- U.K. banks’ net income may decline $11 billion on lower fees
- Benelux and Nordic banks likely least hurt, analysts say
Brexit may shave 32 billion euros ($35 billion) off European bank earnings through 2018, a 11 percent decline from what profits would have been without the economic shock, according to Goldman Sachs Group Inc.
U.K. banks will be hurt the most as Britain’s vote to leave the European Union erases 10 billion euros of potential net income, Goldman Sachs analysts said in a note to clients on Tuesday. Banks in the Benelux and Nordic countries will suffer the least, they said.
“We forecast a weaker outlook owing to lower volumes, margins and fees,” as well as higher credit risks, the group of analysts, led by Jernej Omahen, said in the note. “We also expect lower activity levels for capital markets and wholesale businesses, as well as lower asset values and flows in the asset-gathering business.”
Financial markets convulsed as the U.K. vote to exit the EU on Thursday sparked turmoil across financial markets, and prompted analysts to downgrade European banks. Investors dumped the pound and equities and piled into safe-haven assets including gold and German bunds.
In the euro region, German banks will be the most affected due to their low cost efficiency, the Goldman Sachs analysts said.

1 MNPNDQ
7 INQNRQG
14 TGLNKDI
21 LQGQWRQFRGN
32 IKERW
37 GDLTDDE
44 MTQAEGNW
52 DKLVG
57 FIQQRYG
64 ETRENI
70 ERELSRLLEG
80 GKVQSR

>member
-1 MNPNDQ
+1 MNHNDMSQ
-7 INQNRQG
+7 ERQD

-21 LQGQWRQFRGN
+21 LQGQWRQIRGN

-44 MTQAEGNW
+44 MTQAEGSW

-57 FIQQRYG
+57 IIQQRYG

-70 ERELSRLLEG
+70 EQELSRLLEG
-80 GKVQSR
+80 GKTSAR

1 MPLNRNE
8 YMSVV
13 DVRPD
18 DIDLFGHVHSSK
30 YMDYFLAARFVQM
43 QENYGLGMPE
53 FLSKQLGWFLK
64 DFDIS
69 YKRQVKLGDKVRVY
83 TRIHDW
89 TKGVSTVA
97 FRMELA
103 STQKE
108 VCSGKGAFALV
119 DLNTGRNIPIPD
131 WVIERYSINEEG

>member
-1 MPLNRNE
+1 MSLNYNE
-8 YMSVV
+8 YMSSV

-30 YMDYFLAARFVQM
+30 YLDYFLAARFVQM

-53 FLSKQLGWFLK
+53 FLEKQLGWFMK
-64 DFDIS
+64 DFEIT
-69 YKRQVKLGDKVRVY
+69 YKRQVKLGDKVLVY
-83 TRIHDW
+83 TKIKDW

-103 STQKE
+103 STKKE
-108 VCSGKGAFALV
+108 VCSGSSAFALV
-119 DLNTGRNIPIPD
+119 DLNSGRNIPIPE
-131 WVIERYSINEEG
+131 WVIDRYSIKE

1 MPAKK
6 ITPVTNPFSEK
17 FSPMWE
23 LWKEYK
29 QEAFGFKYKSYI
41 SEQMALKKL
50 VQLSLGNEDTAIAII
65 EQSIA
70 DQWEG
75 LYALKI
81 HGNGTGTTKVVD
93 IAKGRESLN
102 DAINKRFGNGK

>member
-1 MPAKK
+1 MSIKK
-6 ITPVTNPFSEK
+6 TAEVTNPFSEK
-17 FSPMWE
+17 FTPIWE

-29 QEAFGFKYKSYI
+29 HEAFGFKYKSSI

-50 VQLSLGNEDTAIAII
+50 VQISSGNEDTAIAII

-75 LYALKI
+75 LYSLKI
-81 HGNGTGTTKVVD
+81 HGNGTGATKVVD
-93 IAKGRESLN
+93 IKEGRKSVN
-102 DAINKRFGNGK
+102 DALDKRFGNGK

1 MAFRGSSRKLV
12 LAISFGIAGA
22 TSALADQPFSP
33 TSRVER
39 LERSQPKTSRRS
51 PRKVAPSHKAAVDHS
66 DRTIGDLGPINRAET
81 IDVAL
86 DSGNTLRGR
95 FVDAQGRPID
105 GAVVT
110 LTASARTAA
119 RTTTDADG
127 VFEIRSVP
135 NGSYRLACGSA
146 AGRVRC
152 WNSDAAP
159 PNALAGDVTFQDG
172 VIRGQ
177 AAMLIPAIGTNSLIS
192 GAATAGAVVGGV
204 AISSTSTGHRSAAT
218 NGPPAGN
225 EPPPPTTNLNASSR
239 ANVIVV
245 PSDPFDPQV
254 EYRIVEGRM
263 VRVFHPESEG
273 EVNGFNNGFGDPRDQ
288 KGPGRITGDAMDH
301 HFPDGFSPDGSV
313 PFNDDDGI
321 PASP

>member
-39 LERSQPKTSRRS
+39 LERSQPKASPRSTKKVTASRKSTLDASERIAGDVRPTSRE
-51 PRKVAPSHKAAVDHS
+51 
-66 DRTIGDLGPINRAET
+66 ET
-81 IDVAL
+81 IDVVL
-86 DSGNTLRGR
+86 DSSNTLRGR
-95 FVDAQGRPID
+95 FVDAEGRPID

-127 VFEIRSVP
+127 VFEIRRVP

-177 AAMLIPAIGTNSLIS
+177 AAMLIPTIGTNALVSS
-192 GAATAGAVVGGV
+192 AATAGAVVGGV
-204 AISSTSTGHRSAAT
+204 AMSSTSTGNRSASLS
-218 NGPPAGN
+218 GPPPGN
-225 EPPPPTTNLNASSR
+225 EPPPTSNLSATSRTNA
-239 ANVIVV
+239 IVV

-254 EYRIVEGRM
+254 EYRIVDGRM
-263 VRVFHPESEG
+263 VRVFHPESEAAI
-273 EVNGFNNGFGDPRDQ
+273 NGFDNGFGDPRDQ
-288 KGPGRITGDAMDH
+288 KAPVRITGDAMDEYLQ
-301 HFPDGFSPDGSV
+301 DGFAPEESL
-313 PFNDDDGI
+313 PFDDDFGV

The Bloomberg Europe Banks and Financial Services Index rose 3 percent on Tuesday after a two-day plunge of more than 20 percent.
In Britain, the Goldman Sachs analysts cut Barclays Plc to neutral from buy, citing “heightened operational risk due to passporting,” the system that lets banks in EU member states service clients in all the trading bloc’s countries. Barclays has the biggest investment bank among London-based lenders.
British challenger banks will be “particularly affected due to fast growth and operating leverage,” the analysts said, downgrading Shawbrook Group Plc to neutral. Shawbrook fell 8 percent, the most among U.K. lenders, on Tuesday after saying it would probably take a 9 million-pound charge this quarter because of improper lending.